NEW ORLEANS – Ecumenical Patriarch Bartholomew of Constantinople opened a symposium on the environmental challenges in the Mississippi River region Oct. 21 by reasserting the role people of faith play in caring for the earth’s resources.
Dubbed the “green patriarch,” the spiritual leader of the world’s 300 million Greek Orthodox has sponsored an annual symposium on the environment for the last eight years in different parts of the world. His interest in holding this year’s gathering in New Orleans was sparked in part by the damage inflicted on the city by Hurricane Katrina in 2005.
“As we look at this great river and explore the challenges faced by local communities, let us search for solutions from the perspective of faith, mindful that we are all in the same fragile boat of life,” Patriarch Bartholomew said, his black robes fluttering against the wind as he spoke from a podium set up at a hotel on the banks of the Mississippi.
“We are living defining moments in history, and we are living them together in truth, in love, in hope and, above all, in responsibility,” he said.
The patriarch, who visited New Orleans just a few weeks after Hurricane Katrina inundated 80 percent of the city, was welcomed to New Orleans by Archbishop Gregory M. Aymond, who read an official greeting from Pope Benedict XVI.
The pope said the symposium’s venue reminded him “of the tragic aftermath of Hurricane Katrina and the flooding which caused such great devastation to New Orleans and surrounding areas.”
“My thoughts and prayers are with all those, especially the poor, who experienced suffering, loss and displacement, and all those engaged in the patient work of rebuilding and renewal,” the pope said in his remarks.
Patriarch Bartholomew said the eighth annual symposium, titled “The Great Mississippi River: Restoring Balance,” was historic and unique.
“The river comprises a microcosm of our planet,” he said. “In its waters we observe many of the world’s ecological issues. We are humbled in its presence. We have come to listen to its story, to learn from its history.”
The patriarch said the expansion of human dominion over nature has resulted in the loss of “half of the great forests of the world to the demand for timber and for conversion to agriculture, without thinking that these giant wet sponges are responsible for the delivery of much of the fresh water.”
“Some of the world’s greatest rivers are so depleted by the influence of humans that they no longer flow to the sea,” he added. “And those that do carry in their waters all the chemical fertilizers, herbicides, insecticides and waste materials they have collected along their course.”
He said desert areas are increasing around the world while fish stocks are being depleted in the oceans by overfishing, and “those that remain are being poisoned by toxic materials dumped carelessly in their habitat.”
Author John Barry, who wrote the acclaimed “Rising Tide: The Great Mississippi Flood of 1927 and How It Changed America,” also addressed the symposium.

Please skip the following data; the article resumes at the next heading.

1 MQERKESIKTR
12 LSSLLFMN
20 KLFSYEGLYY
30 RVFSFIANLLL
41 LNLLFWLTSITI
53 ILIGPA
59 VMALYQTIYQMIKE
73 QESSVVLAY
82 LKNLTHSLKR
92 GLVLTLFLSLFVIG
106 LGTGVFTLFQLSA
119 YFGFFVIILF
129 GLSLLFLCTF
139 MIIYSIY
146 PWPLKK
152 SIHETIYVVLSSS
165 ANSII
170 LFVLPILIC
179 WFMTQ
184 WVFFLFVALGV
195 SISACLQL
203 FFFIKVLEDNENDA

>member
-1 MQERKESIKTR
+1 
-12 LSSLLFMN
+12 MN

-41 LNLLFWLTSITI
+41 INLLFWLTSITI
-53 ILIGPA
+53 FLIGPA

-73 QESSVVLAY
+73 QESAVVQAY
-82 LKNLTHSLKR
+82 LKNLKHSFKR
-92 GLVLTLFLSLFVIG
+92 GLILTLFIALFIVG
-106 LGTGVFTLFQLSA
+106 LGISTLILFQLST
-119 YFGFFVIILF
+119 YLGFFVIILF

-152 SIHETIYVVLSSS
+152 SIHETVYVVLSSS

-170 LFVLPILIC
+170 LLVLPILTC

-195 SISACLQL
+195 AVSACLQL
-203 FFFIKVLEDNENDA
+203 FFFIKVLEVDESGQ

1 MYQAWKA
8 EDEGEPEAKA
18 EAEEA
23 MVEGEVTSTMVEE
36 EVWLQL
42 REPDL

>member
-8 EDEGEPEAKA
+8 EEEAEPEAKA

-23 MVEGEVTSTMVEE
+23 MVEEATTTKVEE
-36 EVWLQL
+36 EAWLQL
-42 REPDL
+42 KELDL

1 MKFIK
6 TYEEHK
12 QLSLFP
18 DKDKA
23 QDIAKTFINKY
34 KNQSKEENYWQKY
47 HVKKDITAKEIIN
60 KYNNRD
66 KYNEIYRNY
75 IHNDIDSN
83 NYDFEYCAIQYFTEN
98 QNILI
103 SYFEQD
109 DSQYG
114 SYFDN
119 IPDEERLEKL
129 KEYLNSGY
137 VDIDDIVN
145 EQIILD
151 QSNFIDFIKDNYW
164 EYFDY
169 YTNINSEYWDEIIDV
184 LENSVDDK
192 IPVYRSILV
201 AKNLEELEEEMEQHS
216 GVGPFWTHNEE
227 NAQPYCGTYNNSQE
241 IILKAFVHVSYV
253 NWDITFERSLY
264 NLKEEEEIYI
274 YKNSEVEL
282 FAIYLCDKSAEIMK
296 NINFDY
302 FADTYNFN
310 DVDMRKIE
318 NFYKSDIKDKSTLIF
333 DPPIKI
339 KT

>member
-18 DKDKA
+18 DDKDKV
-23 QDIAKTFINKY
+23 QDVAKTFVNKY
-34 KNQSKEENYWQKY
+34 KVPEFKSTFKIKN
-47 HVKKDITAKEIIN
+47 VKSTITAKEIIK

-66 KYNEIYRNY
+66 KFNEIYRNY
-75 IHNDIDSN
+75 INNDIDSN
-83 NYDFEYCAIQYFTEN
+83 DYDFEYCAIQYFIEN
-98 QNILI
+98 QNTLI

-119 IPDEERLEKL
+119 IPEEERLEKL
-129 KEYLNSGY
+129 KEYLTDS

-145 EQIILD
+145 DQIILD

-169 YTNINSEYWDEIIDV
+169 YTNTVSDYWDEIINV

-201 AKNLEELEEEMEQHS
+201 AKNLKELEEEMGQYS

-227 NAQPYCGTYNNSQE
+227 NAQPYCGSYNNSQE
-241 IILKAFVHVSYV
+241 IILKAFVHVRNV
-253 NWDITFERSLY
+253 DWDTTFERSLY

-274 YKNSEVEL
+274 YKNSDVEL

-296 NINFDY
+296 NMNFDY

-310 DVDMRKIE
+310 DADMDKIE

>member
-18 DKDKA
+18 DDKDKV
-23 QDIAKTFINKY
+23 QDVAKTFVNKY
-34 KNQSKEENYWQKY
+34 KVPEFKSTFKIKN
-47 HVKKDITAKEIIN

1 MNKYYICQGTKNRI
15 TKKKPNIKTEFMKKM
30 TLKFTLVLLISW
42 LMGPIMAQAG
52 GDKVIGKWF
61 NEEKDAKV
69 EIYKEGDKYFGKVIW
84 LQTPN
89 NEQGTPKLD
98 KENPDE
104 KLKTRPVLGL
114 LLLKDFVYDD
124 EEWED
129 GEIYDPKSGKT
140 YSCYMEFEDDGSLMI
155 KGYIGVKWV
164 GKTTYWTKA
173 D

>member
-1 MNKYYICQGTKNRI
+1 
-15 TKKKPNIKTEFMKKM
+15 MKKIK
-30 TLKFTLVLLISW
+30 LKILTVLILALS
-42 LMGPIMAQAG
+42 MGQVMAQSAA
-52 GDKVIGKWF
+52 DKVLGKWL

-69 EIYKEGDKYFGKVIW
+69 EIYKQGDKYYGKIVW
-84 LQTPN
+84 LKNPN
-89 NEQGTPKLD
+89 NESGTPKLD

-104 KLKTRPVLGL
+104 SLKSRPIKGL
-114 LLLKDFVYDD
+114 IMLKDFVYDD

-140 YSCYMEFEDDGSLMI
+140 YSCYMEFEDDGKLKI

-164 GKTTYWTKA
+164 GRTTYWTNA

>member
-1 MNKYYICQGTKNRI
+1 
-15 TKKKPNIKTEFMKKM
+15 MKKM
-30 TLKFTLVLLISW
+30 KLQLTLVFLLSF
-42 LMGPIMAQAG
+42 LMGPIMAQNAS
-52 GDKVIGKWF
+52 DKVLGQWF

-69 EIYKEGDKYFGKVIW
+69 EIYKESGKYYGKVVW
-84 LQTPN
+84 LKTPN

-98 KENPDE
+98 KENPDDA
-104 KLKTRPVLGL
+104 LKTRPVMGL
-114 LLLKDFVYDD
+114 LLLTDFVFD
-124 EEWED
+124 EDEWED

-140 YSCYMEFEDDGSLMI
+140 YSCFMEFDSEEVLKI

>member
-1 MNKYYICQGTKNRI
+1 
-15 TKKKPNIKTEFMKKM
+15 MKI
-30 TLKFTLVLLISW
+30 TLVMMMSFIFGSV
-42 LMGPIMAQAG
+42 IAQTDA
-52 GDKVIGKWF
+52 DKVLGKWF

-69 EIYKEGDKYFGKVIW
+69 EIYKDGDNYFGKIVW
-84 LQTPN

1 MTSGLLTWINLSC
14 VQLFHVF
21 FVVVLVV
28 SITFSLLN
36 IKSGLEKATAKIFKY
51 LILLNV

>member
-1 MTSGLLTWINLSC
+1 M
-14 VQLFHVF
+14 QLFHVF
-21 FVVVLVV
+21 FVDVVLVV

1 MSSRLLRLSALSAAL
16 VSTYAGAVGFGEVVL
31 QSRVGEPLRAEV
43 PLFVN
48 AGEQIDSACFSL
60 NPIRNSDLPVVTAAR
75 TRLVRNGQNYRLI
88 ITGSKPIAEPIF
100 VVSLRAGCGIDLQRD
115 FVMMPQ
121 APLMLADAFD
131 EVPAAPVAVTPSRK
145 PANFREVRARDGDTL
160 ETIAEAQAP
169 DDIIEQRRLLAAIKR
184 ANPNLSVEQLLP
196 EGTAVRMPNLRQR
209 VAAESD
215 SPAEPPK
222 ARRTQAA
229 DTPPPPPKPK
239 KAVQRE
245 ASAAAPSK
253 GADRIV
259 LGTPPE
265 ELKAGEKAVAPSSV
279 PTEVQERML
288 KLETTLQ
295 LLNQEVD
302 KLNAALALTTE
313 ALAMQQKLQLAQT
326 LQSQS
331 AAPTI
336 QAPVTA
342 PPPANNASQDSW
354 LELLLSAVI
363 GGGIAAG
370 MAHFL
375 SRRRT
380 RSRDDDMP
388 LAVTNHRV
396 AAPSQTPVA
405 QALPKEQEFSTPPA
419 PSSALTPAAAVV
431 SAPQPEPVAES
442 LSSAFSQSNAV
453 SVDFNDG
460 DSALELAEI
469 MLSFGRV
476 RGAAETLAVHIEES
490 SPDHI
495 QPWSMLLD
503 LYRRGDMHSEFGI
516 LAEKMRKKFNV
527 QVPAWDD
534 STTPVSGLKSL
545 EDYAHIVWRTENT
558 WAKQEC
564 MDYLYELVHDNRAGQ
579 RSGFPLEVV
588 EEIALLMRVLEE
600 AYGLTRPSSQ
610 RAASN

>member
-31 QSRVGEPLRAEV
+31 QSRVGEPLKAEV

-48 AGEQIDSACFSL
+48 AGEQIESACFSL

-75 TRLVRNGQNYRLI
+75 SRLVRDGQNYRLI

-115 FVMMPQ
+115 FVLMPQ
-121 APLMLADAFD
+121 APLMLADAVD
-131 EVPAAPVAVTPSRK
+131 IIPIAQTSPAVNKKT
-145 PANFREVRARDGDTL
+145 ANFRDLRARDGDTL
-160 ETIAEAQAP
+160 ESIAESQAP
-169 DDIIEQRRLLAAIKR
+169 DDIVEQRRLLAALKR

He said the flooding in New Orleans was a foretaste of what could happen to other coastal communities given rising sea levels around the globe.
“New Orleans is the point of the spear,” Barry said, “and what happened in New Orleans will – with increased sea-level rise and increased storm intensity – threaten every coastal city in the world. More than half of the world’s population lives in coastal zones.”
Barry said how south Louisiana handles its problem of disappearing coastal wetlands will be either a positive or negative model.
“It will give us something to emulate or avoid,” he said. “So far, the United States has failed the test. This is a statement of what society values and what type of investment (the country) is willing to put into infrastructure.”
In the days before levees were constructed along the Mississippi River to protect populated areas, the river regularly deposited sediment to build up land in the delta. However, 40,000 dams have been constructed over the last several decades, and that has drastically reduced the level of sediment available to build up coastal marshes.
“New Orleans is not naturally vulnerable to hurricanes, but it has lost 2,300 square miles of land – bigger than the state of Delaware,” Barry said.
Six of the largest electricity-producing dams, located in Montana, North Dakota and South Dakota, have trapped half of all the sediment carried by the river, Barry said.
“The river once built 34,000 square miles of land in seven states in the flood plain,” Barry said. “The Mississippi River, like all rivers, is an integrated system. We now have 30 to 40 percent of the sediment that used to be in the Mississippi River. The loss of that sediment has had a significant impact on the erosion of coastal lands.
“There is enough sediment in the river basically to hold what we’ve got and fill in the gaps. That absolutely has to be done to protect south Louisiana,” he said.
It all comes down to money, Barry said.
“Of course, we don’t have the money,” he said. “The money has to come from someplace else, and the hard part is getting the money from Washington.”